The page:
• Step 2: Now a small orthopaedic balloon is inserted into the trocar. Usually, two balloons are used in the procedure, one on each side of the vertebral body. It gives better support to the bone as it moves back into position and increases the tendency of deformity correction.
  • Step 3: Next, the balloon is gently inflated to create the space needed for the bone cement.
  • Step 4: Once a room has been created, the mixture is injected to fill it up. Fluoroscopy helps the surgeon confirm that the mixture is distributed accurately. After the cement is in place, the balloons are deflated and removed with a trocar.

No stitches are required during the procedure, but the incision is bandaged. The bone cement dries rapidly and forms an internal cast that holds the vertebral body in place. Kyphoplasty procedure takes less than one hour if only one vertebra is being treated. 

  • After kyphoplasty, you will have to stay in the recovery room for a short time. You may be allowed to get up and walk just after an hour of the procedure. However, you can feel some soreness that is common, but you should feel better within 48 hours of the procedure.
  • Usually, kyphoplasty is done as an outpatient procedure, so you may be able to go home the same day. But in some cases, kyphoplasty is also performed after admitting the patient. In such cases, the patient is required to stay in the hospital overnight for monitoring. Inpatient session for kyphoplasty is conducted if the procedure involves more than one vertebra or if there are any complications. Avoid lifting heavy objects and strenuous activities for at least six weeks. Apply ice to the wound area if you have pain where the incision was made. The patient is typically able to conduct daily activities after one week of the procedure. However, strenuous exertion and heavy lifting should be avoided for at least six weeks. It is important to follow the instructions given by the doctor for a speedy recovery after kyphoplasty.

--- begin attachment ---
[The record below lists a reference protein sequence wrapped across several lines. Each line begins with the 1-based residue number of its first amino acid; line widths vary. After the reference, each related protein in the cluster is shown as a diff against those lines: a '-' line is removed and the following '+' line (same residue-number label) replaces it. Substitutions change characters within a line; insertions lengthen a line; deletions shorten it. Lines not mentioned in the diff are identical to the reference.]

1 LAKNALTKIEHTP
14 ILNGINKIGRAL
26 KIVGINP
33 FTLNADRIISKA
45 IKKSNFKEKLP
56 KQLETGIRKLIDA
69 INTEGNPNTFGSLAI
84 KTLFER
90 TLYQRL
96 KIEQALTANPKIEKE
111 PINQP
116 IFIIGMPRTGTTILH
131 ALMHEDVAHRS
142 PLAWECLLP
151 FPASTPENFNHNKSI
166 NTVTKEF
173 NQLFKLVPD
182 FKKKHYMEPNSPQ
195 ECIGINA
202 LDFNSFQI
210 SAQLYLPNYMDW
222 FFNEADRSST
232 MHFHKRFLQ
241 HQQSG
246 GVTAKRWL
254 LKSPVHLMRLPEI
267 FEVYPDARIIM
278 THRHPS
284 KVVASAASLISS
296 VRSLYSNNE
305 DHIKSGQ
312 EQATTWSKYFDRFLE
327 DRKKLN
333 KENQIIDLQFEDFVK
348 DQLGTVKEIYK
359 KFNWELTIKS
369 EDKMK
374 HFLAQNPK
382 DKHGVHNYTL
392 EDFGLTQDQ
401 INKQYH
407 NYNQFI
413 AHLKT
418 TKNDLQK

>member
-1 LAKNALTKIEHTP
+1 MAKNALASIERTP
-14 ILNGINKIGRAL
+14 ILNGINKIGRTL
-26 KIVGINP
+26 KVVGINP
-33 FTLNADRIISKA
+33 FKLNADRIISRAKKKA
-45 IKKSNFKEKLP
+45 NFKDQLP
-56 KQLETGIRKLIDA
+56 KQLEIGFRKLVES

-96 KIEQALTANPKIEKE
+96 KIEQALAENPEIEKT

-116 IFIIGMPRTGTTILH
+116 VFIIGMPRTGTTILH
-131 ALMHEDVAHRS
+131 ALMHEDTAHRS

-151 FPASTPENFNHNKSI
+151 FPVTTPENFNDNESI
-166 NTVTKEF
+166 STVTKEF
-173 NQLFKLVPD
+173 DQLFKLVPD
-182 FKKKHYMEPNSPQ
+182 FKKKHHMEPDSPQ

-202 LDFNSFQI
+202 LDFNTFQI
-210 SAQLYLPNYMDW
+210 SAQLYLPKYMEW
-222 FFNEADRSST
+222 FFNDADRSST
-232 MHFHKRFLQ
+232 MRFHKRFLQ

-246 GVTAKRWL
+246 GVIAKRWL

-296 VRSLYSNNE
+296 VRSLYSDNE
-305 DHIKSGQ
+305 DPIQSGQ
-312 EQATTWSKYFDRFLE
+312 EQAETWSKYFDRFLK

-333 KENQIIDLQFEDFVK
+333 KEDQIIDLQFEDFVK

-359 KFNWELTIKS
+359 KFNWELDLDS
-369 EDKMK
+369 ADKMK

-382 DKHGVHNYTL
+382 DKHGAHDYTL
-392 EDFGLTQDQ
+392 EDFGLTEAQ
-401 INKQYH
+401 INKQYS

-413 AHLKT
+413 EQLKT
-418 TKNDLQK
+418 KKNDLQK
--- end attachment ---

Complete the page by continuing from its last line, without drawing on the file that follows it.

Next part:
Typically, kyphoplasty does not have any severe side effects. You may experience some minor side discomfort such as soreness and redness of the skin. These problems usually resolve on their own or with minimal medical management. However, you should consult the doctor in case the symptoms persist for more than a few days.

The chances of risks and complications from kyphoplasty are overall low. But some complications may arise nonetheless. Extravasation is one such procedure that can take place in some cases but it is very rare. Extravasation refers to the leakage of bone cement from where it is supposed to stay. The risk of severe bleeding, nerve injury, spinal fluid leak, paralysis, and pulmonary embolus is less than two percent. Kyphoplasty is a safe procedure but call your doctor right away if you experience severe muscle pain, continues leg pain, back or rib pain that is really bad or gets worse over time, fever, numbness or tingling sensation, and weakness.

Ms Patience: Cosmetic Surgery
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Frequently Asked Questions

Q: What is the success rate of kyphoplasty?

A: Kyphoplasty is an important treatment for immediate pain reduction. It has been proven that kyphoplasty stabilizes the compressed bone and helps resume the body height and alignment of the vertebra. Kyphoplasty has over 90 percent of success rate. It is associated with significant improvement in mobility and ability to perform normal daily activities. Patients have also reported improved quality of life, vitality and better mental health.

Q: What is the typical spinal stenosis treatment?

A: Spinal stenosis is mostly managed with the help of medications, physical therapy, and surgical options such as decompression, laminectomy, or spinal fusion.

Q: What is the kyphoplasty cost?

A: Kyphoplasty cost varies from one hospital to another and depends on several factors such as the complexity of the condition, the surgical expertise of the doctor, and hospital charges. The cost of kyphoplasty should not be confused with vertebroplasty cost as both are separate procedures.

Q: What are the risks of kyphoplasty?

A: Stroke, cardiac arrest, heart attack, and cement leakage are some of the risks associated with kyphoplasty. However, their rate of occurrence is quite low.